Palestinian protests on the Gaza-Israel border have dropped off dramatically, with Israel on Wednesday pointing to what it said were Egyptian efforts to restore calm after dozens of Palestinians were killed by Israeli gunfire.
Gaza’s dominant Islamist Hamas movement, denying any pressure from neighboring Egypt to scale back the six-week-old demonstrations, said they would continue, even as far smaller numbers of Palestinians gathered in protest tents.
Gaza medics said two Palestinians were shot dead during Tuesday’s demonstrations along the 51 km (32 mile) border. On Monday, 60 were killed in a far greater turnout on the day the United States relocated its Israel embassy to Jerusalem.
Pushing back against foreign censure of its army’s actions, Israel has – with Washington’s backing – accused Hamas of using civilians as cover for attacks across the frontier fence and to distract from Gaza’s internal problems. Hamas denies this.
Angered by the U.S. embassy move and the Gaza bloodshed, Turkey expelled Israel’s ambassador and consul to Istanbul, Ankara said on Wednesday. Israel responded to its envoy’s expulsion on Tuesday by expelling Turkey’s Jerusalem consul.
There has been little Israeli domestic dissent at the lethal tactics around Gaza, where in the last decade Israel has fought three wars against Hamas, a group sworn to its destruction.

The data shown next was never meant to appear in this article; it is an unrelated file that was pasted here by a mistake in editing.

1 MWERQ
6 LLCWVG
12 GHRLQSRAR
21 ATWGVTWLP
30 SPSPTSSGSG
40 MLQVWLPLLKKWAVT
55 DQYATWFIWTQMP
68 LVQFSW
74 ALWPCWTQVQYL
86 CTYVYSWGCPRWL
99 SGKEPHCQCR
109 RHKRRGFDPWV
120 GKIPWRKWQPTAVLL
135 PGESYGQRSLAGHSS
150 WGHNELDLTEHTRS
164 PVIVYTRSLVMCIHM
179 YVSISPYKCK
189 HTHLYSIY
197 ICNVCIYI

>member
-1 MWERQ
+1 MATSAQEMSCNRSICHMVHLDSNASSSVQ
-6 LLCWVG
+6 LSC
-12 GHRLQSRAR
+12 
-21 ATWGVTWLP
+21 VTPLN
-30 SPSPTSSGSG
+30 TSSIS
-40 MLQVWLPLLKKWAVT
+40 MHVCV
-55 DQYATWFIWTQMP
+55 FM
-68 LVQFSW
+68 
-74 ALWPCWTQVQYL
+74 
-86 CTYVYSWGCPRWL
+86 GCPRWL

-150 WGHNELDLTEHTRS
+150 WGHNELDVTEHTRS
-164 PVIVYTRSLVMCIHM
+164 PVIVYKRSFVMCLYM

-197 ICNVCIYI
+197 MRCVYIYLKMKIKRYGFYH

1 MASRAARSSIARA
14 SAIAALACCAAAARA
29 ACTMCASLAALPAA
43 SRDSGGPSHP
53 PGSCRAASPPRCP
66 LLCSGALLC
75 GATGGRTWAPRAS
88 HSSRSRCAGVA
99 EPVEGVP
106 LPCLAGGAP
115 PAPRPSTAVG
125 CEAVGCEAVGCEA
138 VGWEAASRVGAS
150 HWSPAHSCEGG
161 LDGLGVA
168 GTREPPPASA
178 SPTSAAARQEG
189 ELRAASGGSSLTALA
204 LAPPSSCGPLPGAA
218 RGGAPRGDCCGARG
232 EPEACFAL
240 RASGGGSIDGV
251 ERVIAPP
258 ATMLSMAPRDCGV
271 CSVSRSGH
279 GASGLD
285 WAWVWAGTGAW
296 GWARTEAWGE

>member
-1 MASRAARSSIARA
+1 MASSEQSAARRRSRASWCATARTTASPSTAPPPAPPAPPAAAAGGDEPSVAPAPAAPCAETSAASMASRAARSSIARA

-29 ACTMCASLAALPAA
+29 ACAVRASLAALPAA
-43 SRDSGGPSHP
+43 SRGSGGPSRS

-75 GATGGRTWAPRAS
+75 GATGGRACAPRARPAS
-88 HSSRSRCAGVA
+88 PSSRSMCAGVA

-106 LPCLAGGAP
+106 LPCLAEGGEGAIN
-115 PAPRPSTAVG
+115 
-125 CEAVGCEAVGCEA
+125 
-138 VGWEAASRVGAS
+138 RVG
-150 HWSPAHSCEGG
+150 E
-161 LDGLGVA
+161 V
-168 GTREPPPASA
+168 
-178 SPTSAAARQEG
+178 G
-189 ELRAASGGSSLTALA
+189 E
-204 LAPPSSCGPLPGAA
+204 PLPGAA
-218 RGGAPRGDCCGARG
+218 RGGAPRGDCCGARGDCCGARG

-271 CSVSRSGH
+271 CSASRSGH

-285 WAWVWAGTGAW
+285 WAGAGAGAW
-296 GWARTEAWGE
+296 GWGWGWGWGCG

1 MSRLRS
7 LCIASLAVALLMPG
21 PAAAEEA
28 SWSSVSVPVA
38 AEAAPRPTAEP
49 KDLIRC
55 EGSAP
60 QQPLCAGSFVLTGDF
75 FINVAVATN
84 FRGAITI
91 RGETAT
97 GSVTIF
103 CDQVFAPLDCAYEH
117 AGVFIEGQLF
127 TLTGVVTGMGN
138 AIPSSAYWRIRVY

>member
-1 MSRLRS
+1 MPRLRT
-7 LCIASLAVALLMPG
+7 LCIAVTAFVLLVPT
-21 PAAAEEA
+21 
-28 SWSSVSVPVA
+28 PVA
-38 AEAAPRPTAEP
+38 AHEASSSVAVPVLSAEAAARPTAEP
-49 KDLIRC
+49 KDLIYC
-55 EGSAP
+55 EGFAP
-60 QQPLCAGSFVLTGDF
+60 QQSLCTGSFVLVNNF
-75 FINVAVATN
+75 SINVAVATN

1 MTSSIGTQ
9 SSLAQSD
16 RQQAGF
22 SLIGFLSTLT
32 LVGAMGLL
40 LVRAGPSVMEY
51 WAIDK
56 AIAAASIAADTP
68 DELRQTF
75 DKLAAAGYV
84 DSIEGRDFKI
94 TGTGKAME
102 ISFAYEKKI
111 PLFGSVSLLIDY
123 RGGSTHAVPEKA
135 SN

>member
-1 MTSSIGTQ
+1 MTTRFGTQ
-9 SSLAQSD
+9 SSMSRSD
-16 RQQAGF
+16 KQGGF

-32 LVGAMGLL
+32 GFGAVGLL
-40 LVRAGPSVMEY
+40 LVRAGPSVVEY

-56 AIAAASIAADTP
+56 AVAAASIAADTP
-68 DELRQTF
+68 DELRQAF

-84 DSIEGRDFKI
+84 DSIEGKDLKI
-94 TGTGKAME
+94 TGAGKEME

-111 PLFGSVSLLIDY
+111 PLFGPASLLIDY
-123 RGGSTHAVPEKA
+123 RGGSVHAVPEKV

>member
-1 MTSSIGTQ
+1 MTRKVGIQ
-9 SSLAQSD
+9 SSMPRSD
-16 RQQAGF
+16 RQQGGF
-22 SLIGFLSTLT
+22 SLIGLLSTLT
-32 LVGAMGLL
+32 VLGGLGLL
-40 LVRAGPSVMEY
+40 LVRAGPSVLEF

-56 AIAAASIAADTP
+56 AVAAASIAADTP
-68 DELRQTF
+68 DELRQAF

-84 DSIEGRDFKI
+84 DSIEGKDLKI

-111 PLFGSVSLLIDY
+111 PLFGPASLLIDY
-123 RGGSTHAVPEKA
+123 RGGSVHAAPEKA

Dubbed the March of Return, the protests were launched on March 30 to demand Palestinian access to family lands or homes lost to Israel during its founding in a 1948 war. Larger crowds have flocked to the border after Muslim prayers on Fridays.
Gaza analyst Akram Attallah, pointing to the smaller number of protesters since Monday’s deaths, said: “I can see there is a retreat because of the Israeli bloody response … but Friday will represent an indicator to where things are going.”
Hamas leader Ismail Haniyeh made a brief visit on Sunday to Egypt, which also borders Gaza and has sought to broker between the Islamists and Israel.
Israeli Intelligence Minister Israel Katz said an Egyptian intelligence chief, whom he did not name, warned Haniyeh that Cairo “knows and has proof” that Hamas was funding the protests and sending people to the border fence to serve “as living ammunition, women and children instead of shells and rockets”. -Reuters
Story first published: 16th May 2018